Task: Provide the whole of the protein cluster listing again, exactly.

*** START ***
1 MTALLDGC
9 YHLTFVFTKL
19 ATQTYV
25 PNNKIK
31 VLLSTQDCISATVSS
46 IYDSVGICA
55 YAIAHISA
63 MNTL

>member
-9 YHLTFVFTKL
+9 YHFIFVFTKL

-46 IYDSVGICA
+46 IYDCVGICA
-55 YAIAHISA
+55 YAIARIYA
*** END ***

1 MTALLDGC
9 YHLTFVFTKL
19 ATQTYV
25 PNNKIK
31 VLLSTQDCISATVSS
46 IYDSVGICA
55 YAIAHISA
63 MNTL

>member
-9 YHLTFVFTKL
+9 YHFIFVFTKL

-46 IYDSVGICA
+46 IYDCVGICA
-55 YAIAHISA
+55 YAIARIYA